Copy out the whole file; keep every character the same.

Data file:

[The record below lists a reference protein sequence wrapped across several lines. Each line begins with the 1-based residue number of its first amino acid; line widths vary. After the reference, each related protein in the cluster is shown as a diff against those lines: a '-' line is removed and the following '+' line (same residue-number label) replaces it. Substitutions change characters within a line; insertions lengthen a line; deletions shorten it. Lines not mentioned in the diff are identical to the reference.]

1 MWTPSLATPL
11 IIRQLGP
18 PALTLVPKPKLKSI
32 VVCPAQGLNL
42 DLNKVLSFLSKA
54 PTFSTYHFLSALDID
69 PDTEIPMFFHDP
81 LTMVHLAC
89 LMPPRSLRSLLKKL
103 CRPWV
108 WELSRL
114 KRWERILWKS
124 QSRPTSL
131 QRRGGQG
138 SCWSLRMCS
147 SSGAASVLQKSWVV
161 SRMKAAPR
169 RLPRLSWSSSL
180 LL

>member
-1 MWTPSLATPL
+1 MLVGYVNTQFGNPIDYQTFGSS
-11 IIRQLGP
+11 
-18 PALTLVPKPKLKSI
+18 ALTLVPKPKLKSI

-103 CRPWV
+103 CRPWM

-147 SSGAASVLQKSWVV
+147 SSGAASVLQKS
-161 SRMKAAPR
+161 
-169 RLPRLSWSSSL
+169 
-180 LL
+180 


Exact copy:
[The record below lists a reference protein sequence wrapped across several lines. Each line begins with the 1-based residue number of its first amino acid; line widths vary. After the reference, each related protein in the cluster is shown as a diff against those lines: a '-' line is removed and the following '+' line (same residue-number label) replaces it. Substitutions change characters within a line; insertions lengthen a line; deletions shorten it. Lines not mentioned in the diff are identical to the reference.]

1 MWTPSLATPL
11 IIRQLGP
18 PALTLVPKPKLKSI
32 VVCPAQGLNL
42 DLNKVLSFLSKA
54 PTFSTYHFLSALDID
69 PDTEIPMFFHDP
81 LTMVHLAC
89 LMPPRSLRSLLKKL
103 CRPWV
108 WELSRL
114 KRWERILWKS
124 QSRPTSL
131 QRRGGQG
138 SCWSLRMCS
147 SSGAASVLQKSWVV
161 SRMKAAPR
169 RLPRLSWSSSL
180 LL

>member
-1 MWTPSLATPL
+1 MLVGYVNTQFGNPIDYQTFGSS
-11 IIRQLGP
+11 
-18 PALTLVPKPKLKSI
+18 ALTLVPKPKLKSI

-103 CRPWV
+103 CRPWM

-147 SSGAASVLQKSWVV
+147 SSGAASVLQKS
-161 SRMKAAPR
+161 
-169 RLPRLSWSSSL
+169 
-180 LL
+180 